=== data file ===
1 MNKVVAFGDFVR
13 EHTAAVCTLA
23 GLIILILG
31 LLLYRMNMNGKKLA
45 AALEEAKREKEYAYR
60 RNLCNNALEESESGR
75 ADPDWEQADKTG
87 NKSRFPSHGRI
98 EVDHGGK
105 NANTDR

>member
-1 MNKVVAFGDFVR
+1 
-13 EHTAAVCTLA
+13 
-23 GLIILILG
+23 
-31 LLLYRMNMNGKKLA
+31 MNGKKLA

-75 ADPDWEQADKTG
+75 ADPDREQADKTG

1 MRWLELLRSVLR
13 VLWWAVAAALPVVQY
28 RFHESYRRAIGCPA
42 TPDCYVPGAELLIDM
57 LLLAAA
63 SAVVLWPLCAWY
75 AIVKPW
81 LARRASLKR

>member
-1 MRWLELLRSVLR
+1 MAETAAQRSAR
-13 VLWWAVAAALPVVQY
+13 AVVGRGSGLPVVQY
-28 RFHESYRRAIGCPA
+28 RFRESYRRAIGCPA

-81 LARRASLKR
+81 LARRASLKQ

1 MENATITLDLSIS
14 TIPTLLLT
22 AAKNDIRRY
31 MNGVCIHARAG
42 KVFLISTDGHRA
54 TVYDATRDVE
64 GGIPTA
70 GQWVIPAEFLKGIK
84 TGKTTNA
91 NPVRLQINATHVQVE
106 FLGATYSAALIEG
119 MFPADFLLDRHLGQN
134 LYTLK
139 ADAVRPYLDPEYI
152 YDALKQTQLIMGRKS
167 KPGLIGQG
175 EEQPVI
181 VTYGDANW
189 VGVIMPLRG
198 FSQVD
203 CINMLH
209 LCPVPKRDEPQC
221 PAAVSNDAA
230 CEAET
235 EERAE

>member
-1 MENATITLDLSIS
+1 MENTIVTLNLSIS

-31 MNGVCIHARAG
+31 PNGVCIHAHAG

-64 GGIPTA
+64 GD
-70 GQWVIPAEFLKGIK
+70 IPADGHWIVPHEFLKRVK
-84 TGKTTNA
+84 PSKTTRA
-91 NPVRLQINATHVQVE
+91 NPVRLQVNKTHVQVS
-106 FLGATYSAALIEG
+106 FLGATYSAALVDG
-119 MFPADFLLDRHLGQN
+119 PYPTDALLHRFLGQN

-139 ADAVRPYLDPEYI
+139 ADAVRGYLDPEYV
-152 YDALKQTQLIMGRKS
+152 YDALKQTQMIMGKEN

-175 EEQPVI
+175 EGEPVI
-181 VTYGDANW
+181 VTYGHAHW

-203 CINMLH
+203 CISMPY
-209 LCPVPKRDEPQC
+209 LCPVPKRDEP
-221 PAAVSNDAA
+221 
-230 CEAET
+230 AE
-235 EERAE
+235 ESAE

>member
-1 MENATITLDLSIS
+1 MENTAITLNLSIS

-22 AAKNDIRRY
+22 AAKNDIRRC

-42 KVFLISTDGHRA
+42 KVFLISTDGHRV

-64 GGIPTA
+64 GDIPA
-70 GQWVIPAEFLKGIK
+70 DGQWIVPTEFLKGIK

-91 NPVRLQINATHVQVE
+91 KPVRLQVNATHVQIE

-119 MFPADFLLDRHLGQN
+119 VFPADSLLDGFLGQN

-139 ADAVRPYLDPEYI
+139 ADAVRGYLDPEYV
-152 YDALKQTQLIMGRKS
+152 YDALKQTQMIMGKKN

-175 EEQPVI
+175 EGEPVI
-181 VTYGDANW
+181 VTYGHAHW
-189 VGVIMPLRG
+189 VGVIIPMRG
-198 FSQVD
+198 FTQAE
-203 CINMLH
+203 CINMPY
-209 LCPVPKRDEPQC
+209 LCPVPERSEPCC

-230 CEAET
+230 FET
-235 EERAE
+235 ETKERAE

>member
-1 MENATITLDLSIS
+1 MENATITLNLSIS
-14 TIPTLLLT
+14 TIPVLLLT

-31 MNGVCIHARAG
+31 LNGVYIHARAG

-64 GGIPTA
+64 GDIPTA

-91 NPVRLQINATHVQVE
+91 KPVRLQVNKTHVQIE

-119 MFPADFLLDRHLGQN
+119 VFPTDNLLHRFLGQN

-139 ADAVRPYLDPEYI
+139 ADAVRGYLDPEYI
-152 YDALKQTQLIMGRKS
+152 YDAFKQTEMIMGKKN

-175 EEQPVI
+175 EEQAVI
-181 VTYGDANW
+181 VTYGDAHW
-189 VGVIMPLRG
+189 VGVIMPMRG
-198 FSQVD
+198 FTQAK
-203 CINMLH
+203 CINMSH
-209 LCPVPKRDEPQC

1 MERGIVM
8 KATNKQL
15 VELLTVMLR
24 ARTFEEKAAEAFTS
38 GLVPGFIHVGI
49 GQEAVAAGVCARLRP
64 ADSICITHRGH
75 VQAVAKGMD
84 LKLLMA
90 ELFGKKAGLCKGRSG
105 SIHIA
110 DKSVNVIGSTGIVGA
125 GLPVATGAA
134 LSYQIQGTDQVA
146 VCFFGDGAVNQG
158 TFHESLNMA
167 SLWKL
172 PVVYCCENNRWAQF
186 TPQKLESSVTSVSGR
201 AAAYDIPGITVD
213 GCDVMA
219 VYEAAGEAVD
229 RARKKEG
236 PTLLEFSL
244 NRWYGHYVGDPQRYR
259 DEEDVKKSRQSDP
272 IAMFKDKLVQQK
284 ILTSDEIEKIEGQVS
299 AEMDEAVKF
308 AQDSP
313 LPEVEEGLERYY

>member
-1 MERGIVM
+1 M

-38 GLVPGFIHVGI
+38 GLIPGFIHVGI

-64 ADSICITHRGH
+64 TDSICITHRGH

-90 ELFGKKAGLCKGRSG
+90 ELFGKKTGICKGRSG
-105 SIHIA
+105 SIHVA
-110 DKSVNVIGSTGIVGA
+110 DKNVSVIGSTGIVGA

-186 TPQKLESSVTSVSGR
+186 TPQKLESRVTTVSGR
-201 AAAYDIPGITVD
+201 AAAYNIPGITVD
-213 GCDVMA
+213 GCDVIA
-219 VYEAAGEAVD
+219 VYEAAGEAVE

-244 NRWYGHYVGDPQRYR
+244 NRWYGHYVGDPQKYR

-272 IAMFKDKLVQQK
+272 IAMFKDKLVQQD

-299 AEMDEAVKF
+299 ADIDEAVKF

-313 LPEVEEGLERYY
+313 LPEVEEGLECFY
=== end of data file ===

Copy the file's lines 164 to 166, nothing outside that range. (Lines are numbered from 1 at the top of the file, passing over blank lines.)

15 VELLTVMLR
24 ARTFEEKAAEAFTS
38 GLVPGFIHVGI